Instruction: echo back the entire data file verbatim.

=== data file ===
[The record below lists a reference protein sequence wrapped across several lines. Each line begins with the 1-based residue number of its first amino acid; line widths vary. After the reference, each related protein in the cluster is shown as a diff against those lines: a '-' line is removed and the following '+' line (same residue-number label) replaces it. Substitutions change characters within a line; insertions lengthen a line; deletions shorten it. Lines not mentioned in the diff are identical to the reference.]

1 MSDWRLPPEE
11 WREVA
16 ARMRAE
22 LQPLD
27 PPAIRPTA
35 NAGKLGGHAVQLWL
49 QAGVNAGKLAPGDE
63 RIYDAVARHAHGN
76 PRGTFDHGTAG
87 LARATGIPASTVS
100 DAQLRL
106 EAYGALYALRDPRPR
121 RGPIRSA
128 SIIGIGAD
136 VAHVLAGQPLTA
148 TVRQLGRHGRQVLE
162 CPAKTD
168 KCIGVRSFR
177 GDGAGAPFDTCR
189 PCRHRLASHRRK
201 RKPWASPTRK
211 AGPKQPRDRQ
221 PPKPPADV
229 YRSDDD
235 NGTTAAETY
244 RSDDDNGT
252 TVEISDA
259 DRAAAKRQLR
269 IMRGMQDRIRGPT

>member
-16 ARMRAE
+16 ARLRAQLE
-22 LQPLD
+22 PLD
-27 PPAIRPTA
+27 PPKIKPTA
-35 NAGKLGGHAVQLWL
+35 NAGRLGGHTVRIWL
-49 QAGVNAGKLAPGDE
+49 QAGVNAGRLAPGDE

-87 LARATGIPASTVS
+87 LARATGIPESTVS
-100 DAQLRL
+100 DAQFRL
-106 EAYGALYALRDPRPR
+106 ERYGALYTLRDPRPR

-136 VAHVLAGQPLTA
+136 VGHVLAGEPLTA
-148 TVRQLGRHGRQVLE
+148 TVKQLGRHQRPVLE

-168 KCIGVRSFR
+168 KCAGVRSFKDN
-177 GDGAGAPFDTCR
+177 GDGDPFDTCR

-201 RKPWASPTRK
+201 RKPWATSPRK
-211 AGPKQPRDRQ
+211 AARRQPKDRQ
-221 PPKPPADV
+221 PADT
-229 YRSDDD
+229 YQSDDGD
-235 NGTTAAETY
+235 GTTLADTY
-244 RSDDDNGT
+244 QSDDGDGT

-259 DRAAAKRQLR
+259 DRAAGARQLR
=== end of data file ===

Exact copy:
[The record below lists a reference protein sequence wrapped across several lines. Each line begins with the 1-based residue number of its first amino acid; line widths vary. After the reference, each related protein in the cluster is shown as a diff against those lines: a '-' line is removed and the following '+' line (same residue-number label) replaces it. Substitutions change characters within a line; insertions lengthen a line; deletions shorten it. Lines not mentioned in the diff are identical to the reference.]

1 MSDWRLPPEE
11 WREVA
16 ARMRAE
22 LQPLD
27 PPAIRPTA
35 NAGKLGGHAVQLWL
49 QAGVNAGKLAPGDE
63 RIYDAVARHAHGN
76 PRGTFDHGTAG
87 LARATGIPASTVS
100 DAQLRL
106 EAYGALYALRDPRPR
121 RGPIRSA
128 SIIGIGAD
136 VAHVLAGQPLTA
148 TVRQLGRHGRQVLE
162 CPAKTD
168 KCIGVRSFR
177 GDGAGAPFDTCR
189 PCRHRLASHRRK
201 RKPWASPTRK
211 AGPKQPRDRQ
221 PPKPPADV
229 YRSDDD
235 NGTTAAETY
244 RSDDDNGT
252 TVEISDA
259 DRAAAKRQLR
269 IMRGMQDRIRGPT

>member
-16 ARMRAE
+16 ARLRAQLE
-22 LQPLD
+22 PLD
-27 PPAIRPTA
+27 PPKIKPTA
-35 NAGKLGGHAVQLWL
+35 NAGRLGGHTVRIWL
-49 QAGVNAGKLAPGDE
+49 QAGVNAGRLAPGDE

-87 LARATGIPASTVS
+87 LARATGIPESTVS
-100 DAQLRL
+100 DAQFRL
-106 EAYGALYALRDPRPR
+106 ERYGALYTLRDPRPR

-136 VAHVLAGQPLTA
+136 VGHVLAGEPLTA
-148 TVRQLGRHGRQVLE
+148 TVKQLGRHQRPVLE

-168 KCIGVRSFR
+168 KCAGVRSFKDN
-177 GDGAGAPFDTCR
+177 GDGDPFDTCR

-201 RKPWASPTRK
+201 RKPWATSPRK
-211 AGPKQPRDRQ
+211 AARRQPKDRQ
-221 PPKPPADV
+221 PADT
-229 YRSDDD
+229 YQSDDGD
-235 NGTTAAETY
+235 GTTLADTY
-244 RSDDDNGT
+244 QSDDGDGT

-259 DRAAAKRQLR
+259 DRAAGARQLR